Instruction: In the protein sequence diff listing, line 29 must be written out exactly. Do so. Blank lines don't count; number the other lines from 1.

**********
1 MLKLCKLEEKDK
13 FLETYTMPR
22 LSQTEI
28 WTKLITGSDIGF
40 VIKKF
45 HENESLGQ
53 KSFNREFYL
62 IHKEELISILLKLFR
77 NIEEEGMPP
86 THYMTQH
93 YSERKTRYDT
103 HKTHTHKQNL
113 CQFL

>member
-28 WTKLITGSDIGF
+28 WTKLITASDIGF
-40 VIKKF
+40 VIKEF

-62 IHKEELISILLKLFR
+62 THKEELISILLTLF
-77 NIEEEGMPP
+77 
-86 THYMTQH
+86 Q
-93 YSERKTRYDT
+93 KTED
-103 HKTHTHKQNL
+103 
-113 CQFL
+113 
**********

-113 CQFL